Unemployment insurance is designed to provide you money between jobs when you lose your job through no fault of your own, but is there ever a case where you can receive unemployment payments even when you resigned? Yes there are. There are not very many (and they vary by state--remember unemployment is a state decision, not a federal one), but they do exist.
If you're contemplating quitting your job, and wonder if you could possibly get unemployment payments, here are four times when it's possible.
Valid personal reason
If your wife is in the military and is transferred from Florida to Idaho, and you quit your job to follow her, you'll be eligible for unemployment payments from Florida. (You always get the payment from the state you worked in.) If you live in California and quit your job to follow your spouse for any job, you can be eligible there--but in Florida, it has to be a military job that triggered the relocation. Each state has their own rules, but here is a list of which states offer unemployment for trailing spouses.
Constructive discharge is where your job is so horrible that any rational person would quit the job. Lots of people think this is they key to getting unemployment after quitting a job, but the standards are quite high. It's not as simple as "my boss was a micro-managing jerk."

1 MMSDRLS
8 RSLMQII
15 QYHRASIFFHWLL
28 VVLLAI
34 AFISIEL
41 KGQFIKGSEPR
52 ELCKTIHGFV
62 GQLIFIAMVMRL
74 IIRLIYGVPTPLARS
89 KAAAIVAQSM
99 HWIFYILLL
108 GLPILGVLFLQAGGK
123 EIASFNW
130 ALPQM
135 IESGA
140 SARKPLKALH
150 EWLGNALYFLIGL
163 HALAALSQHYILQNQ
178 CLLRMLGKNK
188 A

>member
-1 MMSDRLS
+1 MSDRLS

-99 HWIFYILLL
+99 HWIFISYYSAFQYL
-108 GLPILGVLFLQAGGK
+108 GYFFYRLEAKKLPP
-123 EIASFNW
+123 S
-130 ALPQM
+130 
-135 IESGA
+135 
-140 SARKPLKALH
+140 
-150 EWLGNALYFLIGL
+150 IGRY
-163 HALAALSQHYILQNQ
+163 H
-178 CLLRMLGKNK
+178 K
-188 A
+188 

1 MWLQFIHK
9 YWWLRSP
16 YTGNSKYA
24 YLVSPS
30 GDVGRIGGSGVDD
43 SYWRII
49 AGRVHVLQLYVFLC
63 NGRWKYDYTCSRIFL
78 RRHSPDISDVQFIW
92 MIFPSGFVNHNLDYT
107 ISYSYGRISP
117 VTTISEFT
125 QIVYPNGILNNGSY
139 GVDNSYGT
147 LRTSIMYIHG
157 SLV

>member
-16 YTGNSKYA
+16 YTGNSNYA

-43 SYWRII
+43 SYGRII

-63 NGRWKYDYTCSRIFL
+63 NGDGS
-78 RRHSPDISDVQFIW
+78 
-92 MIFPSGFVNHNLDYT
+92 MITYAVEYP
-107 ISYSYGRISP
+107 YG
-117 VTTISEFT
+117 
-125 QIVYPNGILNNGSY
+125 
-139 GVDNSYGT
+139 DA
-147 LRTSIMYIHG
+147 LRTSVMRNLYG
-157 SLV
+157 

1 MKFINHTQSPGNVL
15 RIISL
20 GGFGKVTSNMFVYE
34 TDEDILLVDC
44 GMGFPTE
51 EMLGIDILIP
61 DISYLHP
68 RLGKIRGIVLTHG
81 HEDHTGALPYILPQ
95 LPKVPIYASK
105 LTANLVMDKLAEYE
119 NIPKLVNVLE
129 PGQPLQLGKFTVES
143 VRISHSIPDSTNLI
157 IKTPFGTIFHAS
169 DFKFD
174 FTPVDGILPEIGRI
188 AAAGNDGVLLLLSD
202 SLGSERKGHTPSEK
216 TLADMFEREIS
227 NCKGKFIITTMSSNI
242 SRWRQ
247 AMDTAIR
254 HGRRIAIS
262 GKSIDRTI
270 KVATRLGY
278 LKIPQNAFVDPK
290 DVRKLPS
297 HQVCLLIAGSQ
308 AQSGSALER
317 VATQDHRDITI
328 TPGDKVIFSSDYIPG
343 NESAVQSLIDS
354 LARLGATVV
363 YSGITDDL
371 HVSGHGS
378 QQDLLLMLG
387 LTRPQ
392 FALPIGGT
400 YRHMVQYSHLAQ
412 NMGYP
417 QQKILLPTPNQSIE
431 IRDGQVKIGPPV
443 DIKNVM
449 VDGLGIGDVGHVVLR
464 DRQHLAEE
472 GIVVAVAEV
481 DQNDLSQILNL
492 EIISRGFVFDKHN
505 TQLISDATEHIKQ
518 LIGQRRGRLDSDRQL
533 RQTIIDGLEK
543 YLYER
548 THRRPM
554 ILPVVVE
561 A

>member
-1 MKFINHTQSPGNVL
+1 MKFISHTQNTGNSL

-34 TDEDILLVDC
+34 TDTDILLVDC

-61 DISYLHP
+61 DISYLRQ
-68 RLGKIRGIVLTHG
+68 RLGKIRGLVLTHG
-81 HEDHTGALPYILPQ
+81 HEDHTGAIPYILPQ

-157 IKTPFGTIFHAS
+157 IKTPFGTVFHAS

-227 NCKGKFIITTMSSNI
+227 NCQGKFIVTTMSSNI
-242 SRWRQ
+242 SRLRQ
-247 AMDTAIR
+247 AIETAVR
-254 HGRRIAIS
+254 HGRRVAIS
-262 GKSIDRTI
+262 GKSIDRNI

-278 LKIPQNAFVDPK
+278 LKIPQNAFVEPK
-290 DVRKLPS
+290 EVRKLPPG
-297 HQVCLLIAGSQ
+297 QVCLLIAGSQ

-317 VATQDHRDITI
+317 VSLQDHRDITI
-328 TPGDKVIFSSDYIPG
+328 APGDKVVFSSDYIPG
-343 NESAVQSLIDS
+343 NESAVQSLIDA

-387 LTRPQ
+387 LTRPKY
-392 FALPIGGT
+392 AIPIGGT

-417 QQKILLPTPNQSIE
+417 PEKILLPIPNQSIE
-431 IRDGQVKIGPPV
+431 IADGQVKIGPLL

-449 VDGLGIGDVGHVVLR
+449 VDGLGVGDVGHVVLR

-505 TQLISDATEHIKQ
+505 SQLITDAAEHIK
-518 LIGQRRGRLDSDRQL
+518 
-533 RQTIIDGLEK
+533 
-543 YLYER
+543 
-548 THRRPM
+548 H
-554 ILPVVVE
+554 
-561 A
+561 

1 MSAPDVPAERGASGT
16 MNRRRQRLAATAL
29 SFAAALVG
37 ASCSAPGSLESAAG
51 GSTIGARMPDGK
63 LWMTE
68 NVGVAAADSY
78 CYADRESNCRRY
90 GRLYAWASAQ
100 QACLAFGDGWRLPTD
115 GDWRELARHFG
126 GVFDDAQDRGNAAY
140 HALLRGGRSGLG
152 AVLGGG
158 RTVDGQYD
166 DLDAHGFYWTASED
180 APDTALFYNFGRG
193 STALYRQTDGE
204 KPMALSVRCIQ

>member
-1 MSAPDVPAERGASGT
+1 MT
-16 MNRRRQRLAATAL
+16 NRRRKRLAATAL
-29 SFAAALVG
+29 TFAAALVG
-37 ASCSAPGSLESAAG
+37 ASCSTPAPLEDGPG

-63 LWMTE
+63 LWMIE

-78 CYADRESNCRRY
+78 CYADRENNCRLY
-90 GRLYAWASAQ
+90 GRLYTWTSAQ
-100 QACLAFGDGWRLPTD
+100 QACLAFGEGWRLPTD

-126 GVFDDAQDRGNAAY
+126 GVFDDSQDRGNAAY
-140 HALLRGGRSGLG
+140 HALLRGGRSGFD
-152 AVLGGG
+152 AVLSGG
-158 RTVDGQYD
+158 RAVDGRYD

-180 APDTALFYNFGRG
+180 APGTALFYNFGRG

Generally, your situation has to be both miserable and illegal. (It varies by state, of course). So, you may be eligible if your boss was sexually harassing you, or you may be eligible if there were health and safety violations that put you in danger. If your situation is just annoying or difficult, you probably won't qualify.
If your company wants you to move across the country and you don't want to move, you'll be eligible for unemployment if you don't take the new job. If they want you to move across town, it's a little more iffy. It will all depend on the state and the reasonableness of the commute. This reasonableness changes a lot with states. In Utah, where the speed limit is 80 miles per hour on parts of the interstate, a 50-mile move might be considered a reasonable commute. But, if that 50 miles is in a hugely populated area with heavy traffic where 50 miles can take 3 hours, it might not be reasonable, in which case you'd be eligible for unemployment.
You're called in and told that you have to resign or else. (Or else what? They'll fire you?) If the resignation is their idea, even if you sign a letter, you should still be eligible for unemployment. The key thing here, though, is to document everything clearly and get it in writing. Many companies that want you to resign also don't want to be dinged for unemployment so will fight it. Keep copies of all communications and be prepared to appeal at the unemployment office.
Remember each state is different and has slightly different rules, so don't take this as the absolute truth for your situation, but these are general guidelines. When in doubt, call up your local department of labor office or local unemployment board. Additionally, if you're denied, always appeal. You have nothing to lose by appealing.